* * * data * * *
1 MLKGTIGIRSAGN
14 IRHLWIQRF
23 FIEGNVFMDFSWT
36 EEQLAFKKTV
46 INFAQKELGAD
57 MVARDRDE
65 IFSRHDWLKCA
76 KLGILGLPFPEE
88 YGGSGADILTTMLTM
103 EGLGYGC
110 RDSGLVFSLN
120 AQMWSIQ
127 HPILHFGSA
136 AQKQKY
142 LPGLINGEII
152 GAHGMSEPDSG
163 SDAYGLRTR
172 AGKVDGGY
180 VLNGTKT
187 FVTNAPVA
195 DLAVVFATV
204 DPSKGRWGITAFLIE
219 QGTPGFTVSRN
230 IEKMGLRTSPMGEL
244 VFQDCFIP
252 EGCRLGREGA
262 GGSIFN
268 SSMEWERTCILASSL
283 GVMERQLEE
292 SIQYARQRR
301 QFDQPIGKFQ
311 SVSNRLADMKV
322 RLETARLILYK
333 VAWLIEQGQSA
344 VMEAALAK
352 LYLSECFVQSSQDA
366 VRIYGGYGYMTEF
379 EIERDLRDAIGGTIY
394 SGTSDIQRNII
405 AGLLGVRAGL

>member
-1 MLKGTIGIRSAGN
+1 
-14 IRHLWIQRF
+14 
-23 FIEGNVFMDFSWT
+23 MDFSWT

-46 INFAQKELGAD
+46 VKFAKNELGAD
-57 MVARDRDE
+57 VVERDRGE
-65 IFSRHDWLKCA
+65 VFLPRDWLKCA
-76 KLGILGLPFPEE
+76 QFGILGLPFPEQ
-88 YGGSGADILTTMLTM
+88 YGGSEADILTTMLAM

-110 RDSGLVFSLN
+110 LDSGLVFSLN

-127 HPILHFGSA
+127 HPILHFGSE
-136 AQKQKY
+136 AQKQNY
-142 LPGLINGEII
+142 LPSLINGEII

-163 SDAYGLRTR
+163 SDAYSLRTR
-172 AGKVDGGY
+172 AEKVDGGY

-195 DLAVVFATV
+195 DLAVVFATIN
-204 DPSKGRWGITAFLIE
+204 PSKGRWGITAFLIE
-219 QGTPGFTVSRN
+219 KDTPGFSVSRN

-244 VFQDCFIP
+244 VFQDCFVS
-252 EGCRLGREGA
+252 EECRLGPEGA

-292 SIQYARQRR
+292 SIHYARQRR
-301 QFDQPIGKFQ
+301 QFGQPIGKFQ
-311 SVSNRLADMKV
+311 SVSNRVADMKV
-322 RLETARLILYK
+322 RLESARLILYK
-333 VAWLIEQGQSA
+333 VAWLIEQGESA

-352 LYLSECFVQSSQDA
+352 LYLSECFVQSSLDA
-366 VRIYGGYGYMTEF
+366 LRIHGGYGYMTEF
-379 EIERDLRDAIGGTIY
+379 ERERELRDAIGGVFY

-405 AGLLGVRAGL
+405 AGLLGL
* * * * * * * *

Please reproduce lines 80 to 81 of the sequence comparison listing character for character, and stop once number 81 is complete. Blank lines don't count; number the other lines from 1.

-292 SIQYARQRR
+292 SIHYARQRR